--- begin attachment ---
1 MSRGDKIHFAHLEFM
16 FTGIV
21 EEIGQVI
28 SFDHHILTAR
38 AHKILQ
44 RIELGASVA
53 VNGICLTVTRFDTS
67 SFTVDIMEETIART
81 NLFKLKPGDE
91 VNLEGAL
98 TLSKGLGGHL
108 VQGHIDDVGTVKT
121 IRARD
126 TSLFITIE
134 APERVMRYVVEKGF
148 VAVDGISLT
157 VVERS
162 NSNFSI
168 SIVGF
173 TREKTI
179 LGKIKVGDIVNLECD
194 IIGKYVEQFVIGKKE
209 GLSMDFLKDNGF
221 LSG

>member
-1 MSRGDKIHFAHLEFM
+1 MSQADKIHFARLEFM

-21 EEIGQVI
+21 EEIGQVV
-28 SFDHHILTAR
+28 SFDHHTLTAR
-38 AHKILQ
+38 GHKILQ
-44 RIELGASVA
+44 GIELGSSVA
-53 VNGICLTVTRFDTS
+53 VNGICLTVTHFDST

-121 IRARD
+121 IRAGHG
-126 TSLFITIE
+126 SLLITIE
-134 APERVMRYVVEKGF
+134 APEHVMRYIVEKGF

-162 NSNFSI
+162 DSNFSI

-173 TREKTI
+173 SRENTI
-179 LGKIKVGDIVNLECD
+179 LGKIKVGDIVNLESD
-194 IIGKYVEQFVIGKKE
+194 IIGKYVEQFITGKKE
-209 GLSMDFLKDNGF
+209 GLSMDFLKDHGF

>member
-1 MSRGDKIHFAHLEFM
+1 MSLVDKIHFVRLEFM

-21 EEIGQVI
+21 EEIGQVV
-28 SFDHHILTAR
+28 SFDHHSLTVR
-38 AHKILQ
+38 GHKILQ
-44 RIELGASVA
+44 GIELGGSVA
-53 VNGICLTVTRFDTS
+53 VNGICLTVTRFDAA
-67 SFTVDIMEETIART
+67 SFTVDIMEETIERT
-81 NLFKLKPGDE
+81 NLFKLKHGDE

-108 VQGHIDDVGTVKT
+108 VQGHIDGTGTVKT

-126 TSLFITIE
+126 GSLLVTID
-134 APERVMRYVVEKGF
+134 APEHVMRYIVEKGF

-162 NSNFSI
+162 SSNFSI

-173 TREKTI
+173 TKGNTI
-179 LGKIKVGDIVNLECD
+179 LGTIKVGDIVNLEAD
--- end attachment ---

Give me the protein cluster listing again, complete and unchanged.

1 MSRGDKIHFAHLEFM
16 FTGIV
21 EEIGQVI
28 SFDHHILTAR
38 AHKILQ
44 RIELGASVA
53 VNGICLTVTRFDTS
67 SFTVDIMEETIART
81 NLFKLKPGDE
91 VNLEGAL
98 TLSKGLGGHL
108 VQGHIDDVGTVKT
121 IRARD
126 TSLFITIE
134 APERVMRYVVEKGF
148 VAVDGISLT
157 VVERS
162 NSNFSI
168 SIVGF
173 TREKTI
179 LGKIKVGDIVNLECD
194 IIGKYVEQFVIGKKE
209 GLSMDFLKDNGF
221 LSG

>member
-1 MSRGDKIHFAHLEFM
+1 MSQADKIHFARLEFM

-21 EEIGQVI
+21 EEIGQVV
-28 SFDHHILTAR
+28 SFDHHTLTAR
-38 AHKILQ
+38 GHKILQ
-44 RIELGASVA
+44 GIELGSSVA
-53 VNGICLTVTRFDTS
+53 VNGICLTVTHFDST

-121 IRARD
+121 IRAGHG
-126 TSLFITIE
+126 SLLITIE
-134 APERVMRYVVEKGF
+134 APEHVMRYIVEKGF

-162 NSNFSI
+162 DSNFSI

-173 TREKTI
+173 SRENTI
-179 LGKIKVGDIVNLECD
+179 LGKIKVGDIVNLESD
-194 IIGKYVEQFVIGKKE
+194 IIGKYVEQFITGKKE
-209 GLSMDFLKDNGF
+209 GLSMDFLKDHGF

>member
-1 MSRGDKIHFAHLEFM
+1 MSLVDKIHFVRLEFM

-21 EEIGQVI
+21 EEIGQVV
-28 SFDHHILTAR
+28 SFDHHSLTVR
-38 AHKILQ
+38 GHKILQ
-44 RIELGASVA
+44 GIELGGSVA
-53 VNGICLTVTRFDTS
+53 VNGICLTVTRFDAA
-67 SFTVDIMEETIART
+67 SFTVDIMEETIERT
-81 NLFKLKPGDE
+81 NLFKLKHGDE

-108 VQGHIDDVGTVKT
+108 VQGHIDGTGTVKT

-126 TSLFITIE
+126 GSLLVTID
-134 APERVMRYVVEKGF
+134 APEHVMRYIVEKGF

-162 NSNFSI
+162 SSNFSI

-173 TREKTI
+173 TKGNTI
-179 LGKIKVGDIVNLECD
+179 LGTIKVGDIVNLEAD